Header Image: Dusk on Hanson Lakes. The Hanson Lakes sit just west of the start point of the proposed road. Randi Newton
Written by: Randi Newton, Conservation Coordinator
Almost two years ago, a recommendation from the Yukon Environmental and Socio-Economic Assessment Board (YESAB) cracked the door open for industry to transform the unspoiled wilderness of the Beaver River Watershed, a landscape perched at the Peel Watershed’s southern doorstep. In May 2017, YESAB recommended that Yukon Government give ATAC Resources, a mining exploration company, the go-ahead to build a 65 km mining road to access the Tiger Gold deposit on its Rau property. The region’s wild creatures, healthy landscapes, and clear waters are at risk.
Fortunately, the Beaver River Watershed Land Use Plan – now at the very beginning stages – is a chance to protect the wildlife, habitat, and intact ecosystems that give life to the watershed. We can still ensure that sustainability is at the heart of all decision-making. The Planning Committee is hosting a public meeting in Whitehorse on Wednesday, Feb. 6th (details below), and meetings have already taken place in Mayo and Keno. Show up to let the committee know that Yukoners care about protecting the watershed’s wildlife and wilderness.
Beaver River Watershed Land Use Plan public meeting
February 6th, 6 – 8 PM
Multi-Purpose Room, Kwanlin Dün Cultural Centre, 1171 First Avenue
How did we get here and why is the plan so important?
YESAB’s decision to recommend approval of the 65 km Road to Rau stunned many Yukoners. The decision largely ignores the significant impacts on fish and wildlife identified by the Department of Environment and a contracted wildlife expert. Approving such a long road for a mining project still in the exploration phase was unprecedented. For context, the proposed road is only 8 km shorter than the drive from downtown Whitehorse to Carcross.
The proposed route cuts through habitat for moose, grizzly bears, salmon, and scores of other wildlife. The science of road ecology clearly shows these species will be harmed by things like habitat loss, road avoidance, and overhunting. If built, the road will cross 73 rivers and streams, including spawning and rearing grounds for salmon and Dolly Varden char. Only 8 crossings are bridged and, alarmingly, culverts or fords are proposed for the remaining 65. Sedimentation, habitat destruction and the obstruction of fish movement are big concerns.
Despite these concerns, we have a second chance to get things right and maintain a functioning wild landscape for the wildlife that depend on it. Before road construction can be authorized, Yukon Government and the First Nation of Na-Cho Nyäk Dun agreed that a land use plan for the Beaver River Watershed must be in place. This process is now at the very beginning stage. Getting the land use plan right is critically important because the future impacts of the road extend well beyond the road itself. Construction of the road could ultimately transform the entire watershed from unspoiled wilderness to a forever-scarred mining district.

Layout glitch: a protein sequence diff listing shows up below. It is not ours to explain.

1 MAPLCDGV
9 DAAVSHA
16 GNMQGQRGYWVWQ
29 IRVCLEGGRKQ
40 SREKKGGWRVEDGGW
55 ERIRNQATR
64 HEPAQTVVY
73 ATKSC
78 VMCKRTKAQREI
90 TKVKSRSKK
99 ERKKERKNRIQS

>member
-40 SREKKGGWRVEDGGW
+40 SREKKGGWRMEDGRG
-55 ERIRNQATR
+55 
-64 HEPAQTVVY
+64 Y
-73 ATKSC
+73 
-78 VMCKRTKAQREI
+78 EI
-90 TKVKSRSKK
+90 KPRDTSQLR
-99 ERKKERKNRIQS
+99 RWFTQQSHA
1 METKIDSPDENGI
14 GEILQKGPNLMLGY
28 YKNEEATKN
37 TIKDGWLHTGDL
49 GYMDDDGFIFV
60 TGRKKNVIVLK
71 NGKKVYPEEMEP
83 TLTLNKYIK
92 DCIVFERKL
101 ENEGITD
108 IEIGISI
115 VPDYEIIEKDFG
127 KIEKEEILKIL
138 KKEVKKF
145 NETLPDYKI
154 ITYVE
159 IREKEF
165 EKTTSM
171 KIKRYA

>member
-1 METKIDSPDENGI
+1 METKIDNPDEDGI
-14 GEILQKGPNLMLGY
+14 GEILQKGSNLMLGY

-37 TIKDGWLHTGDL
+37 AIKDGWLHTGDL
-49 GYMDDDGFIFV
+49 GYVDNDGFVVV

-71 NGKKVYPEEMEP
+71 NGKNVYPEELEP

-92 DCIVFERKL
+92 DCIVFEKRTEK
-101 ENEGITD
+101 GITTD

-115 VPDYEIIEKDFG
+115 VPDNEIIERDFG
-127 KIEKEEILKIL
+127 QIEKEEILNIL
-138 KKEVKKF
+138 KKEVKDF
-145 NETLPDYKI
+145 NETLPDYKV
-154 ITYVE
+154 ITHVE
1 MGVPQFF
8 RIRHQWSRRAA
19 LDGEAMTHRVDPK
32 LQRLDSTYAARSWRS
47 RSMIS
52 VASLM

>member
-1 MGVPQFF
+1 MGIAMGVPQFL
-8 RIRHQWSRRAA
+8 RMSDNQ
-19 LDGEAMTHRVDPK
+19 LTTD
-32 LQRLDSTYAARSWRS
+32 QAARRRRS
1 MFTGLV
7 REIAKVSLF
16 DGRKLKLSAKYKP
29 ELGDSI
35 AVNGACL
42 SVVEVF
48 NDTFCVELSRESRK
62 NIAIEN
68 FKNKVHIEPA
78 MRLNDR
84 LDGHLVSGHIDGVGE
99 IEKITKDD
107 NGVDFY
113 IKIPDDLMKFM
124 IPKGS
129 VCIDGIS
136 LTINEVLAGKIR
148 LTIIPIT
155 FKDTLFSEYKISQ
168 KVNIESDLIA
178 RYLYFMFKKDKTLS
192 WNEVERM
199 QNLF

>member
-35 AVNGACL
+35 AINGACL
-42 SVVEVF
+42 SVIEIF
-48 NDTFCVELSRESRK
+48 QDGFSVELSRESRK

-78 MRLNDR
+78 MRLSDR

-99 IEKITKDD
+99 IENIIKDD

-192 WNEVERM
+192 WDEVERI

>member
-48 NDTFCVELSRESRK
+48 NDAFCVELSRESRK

Let me explain.
Right now, the Beaver River Watershed is largely undisturbed. However, Yukon’s mining recorder shows that the watershed is on the brink of change. A cascade of quartz claims stretch across the entire watershed and beyond, all the way to the border of the Northwest Territories. Quartz claims also extend north, and some are nestled along the Peel Watershed’s southern border. It’s only a matter of time before YESAB faces a torrent of applications to extend the road to these projects. Placer staking is sure to follow. Without a good land use plan in place to set common-sense limits on development and protect the region’s wildlife and wilderness, this single strand of road will lead to a tangled web of development.
What should the Beaver River Watershed Plan include?
While we don’t know much yet about the direction of the Beaver River Watershed land use plan, the future of the region’s wildlife and wilderness rest on a few key things:
- Using traditional knowledge, local knowledge, and conservation science to get a better baseline understanding of the region’s environment and wildlife. For example, right now there are almost no on-the-ground assessments of fish habitat at the proposed ATAC road water crossings.
- Understanding how the proposed 65 km road and future development will impact wildlife populations. For instance, studies show that grizzly bear survival decreases when roads are introduced. We can use modelling to predict how bears in the Beaver River Watershed will be impacted.
- Setting common-sense limits on development. Wildlife needs functioning habitat and we lose wildlife when we put too much development pressure on their habitat.
- Developing a robust system for wildlife monitoring and adaptive management. Decision makers need a way to understand what’s happening on the ground so they can make good decisions.
Only once all of these pieces are in place can we decide if the Road to Rau is right for the region.
How you can help
Come to the public meeting next Wednesday and stay involved throughout the process. The Planning Committee needs to know that you care about the watershed. CPAWS Yukon will stay tuned to the plan and let you know what’s happening.